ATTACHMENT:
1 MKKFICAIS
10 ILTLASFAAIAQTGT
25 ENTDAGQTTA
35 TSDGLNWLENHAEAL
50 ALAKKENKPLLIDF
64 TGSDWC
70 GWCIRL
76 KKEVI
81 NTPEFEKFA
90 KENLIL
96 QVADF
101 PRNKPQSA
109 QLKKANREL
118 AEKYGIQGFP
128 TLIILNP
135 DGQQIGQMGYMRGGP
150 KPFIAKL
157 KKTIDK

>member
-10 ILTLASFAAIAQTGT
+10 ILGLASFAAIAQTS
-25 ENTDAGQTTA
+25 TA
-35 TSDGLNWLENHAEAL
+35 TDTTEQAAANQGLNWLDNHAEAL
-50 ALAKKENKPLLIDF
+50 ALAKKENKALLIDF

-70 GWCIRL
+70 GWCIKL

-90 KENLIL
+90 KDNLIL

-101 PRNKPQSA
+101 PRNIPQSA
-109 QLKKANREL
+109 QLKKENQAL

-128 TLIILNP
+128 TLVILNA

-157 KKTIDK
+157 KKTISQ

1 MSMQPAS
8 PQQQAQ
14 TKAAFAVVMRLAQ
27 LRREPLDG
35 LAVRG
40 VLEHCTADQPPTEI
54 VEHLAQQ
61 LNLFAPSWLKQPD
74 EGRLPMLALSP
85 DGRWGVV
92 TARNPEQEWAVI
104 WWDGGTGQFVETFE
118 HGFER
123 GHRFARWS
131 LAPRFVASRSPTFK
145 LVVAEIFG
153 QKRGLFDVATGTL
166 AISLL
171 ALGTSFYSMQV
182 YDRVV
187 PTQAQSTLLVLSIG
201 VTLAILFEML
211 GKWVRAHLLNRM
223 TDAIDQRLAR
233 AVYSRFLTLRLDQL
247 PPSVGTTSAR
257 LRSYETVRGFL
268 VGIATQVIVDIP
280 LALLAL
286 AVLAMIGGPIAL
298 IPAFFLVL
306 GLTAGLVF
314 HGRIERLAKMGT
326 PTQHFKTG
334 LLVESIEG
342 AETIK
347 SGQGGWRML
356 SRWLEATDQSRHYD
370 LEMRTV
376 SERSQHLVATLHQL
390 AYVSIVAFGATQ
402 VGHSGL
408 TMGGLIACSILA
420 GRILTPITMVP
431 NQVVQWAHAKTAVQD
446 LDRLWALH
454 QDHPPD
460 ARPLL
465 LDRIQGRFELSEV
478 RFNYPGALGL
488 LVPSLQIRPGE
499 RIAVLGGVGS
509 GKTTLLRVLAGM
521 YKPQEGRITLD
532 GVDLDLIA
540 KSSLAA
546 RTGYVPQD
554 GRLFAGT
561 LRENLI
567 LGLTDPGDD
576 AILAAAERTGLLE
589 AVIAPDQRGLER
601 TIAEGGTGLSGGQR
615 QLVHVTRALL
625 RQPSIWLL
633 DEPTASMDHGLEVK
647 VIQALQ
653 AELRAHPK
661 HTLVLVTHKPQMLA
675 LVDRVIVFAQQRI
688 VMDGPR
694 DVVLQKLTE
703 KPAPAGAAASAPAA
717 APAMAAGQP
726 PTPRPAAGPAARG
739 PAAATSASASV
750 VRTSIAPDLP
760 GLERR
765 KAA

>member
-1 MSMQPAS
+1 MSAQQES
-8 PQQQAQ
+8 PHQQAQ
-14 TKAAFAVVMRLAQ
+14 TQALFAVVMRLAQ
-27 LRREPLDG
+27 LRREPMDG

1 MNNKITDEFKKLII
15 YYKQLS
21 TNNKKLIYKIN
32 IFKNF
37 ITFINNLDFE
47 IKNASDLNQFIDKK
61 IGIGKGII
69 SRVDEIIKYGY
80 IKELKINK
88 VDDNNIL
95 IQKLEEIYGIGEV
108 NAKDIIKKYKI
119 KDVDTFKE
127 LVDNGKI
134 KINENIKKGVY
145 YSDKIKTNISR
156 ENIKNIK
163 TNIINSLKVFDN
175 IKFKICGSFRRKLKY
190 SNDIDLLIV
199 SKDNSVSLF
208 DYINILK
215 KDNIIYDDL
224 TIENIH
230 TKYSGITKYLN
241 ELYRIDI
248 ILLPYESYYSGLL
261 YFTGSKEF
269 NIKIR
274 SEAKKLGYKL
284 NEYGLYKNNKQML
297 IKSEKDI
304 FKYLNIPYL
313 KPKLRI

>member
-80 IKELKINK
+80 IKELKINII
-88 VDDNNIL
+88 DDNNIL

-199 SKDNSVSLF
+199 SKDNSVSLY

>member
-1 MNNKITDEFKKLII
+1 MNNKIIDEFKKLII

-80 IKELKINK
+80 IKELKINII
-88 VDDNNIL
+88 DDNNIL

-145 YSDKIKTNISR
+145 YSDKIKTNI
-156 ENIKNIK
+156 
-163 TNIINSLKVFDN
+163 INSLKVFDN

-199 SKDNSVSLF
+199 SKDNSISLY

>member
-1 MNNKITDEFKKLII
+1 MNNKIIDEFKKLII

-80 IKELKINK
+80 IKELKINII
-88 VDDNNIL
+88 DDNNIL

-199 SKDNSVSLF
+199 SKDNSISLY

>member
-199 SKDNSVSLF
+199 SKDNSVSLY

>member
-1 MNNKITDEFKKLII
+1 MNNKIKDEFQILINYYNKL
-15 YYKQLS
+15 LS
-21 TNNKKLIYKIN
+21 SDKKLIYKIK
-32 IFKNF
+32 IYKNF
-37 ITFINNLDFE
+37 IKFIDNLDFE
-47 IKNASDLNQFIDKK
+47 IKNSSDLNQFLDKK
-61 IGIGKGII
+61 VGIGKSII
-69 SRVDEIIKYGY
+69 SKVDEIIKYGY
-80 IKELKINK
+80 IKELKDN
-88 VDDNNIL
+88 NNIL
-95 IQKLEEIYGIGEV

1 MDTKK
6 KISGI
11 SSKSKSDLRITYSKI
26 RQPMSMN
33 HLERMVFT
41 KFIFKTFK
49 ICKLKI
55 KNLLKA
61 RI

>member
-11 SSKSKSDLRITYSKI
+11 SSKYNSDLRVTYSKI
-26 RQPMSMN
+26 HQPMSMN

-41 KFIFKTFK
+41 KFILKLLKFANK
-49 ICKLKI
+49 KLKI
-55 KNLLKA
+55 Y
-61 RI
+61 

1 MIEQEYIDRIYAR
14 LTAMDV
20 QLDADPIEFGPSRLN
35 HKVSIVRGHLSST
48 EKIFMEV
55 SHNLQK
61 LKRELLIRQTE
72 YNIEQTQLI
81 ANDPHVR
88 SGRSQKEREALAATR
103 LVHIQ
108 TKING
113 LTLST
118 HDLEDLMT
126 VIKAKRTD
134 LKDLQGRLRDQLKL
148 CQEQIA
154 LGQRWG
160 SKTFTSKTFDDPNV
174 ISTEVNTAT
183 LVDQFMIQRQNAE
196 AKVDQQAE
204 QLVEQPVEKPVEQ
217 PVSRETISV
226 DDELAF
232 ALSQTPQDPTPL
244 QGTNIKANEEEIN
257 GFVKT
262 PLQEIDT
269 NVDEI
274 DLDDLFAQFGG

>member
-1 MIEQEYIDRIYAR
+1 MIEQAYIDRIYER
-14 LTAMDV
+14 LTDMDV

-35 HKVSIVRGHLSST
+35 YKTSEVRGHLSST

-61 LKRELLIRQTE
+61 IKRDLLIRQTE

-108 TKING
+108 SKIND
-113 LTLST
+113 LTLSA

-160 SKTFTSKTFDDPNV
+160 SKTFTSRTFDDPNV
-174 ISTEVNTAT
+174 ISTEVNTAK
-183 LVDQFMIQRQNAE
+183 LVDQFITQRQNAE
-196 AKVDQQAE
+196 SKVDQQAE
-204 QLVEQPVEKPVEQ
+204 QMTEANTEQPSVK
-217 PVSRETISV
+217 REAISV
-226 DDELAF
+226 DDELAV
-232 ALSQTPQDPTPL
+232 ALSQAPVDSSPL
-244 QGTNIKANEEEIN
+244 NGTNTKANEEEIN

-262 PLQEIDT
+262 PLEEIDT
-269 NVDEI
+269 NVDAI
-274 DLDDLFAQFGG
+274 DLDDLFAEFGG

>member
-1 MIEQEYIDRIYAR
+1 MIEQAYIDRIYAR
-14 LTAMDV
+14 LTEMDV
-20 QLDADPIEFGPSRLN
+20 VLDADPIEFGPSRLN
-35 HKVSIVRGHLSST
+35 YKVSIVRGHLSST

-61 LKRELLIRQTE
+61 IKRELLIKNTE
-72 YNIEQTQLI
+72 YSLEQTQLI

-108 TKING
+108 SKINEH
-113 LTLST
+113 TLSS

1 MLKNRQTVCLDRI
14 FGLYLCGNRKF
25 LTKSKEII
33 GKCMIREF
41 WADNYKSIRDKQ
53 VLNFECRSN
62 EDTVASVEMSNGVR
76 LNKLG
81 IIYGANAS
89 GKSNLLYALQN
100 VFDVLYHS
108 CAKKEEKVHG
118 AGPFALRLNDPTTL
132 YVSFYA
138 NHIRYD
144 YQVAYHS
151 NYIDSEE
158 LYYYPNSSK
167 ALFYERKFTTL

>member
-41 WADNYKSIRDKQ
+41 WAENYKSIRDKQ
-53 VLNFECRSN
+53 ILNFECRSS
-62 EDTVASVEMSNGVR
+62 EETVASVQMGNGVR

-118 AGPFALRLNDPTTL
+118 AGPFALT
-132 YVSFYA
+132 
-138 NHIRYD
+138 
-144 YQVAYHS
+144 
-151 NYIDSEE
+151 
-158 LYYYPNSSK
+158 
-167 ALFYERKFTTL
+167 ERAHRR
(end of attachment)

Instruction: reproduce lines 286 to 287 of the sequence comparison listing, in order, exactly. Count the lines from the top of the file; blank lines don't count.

-174 ISTEVNTAT
+174 ISTEVNTAK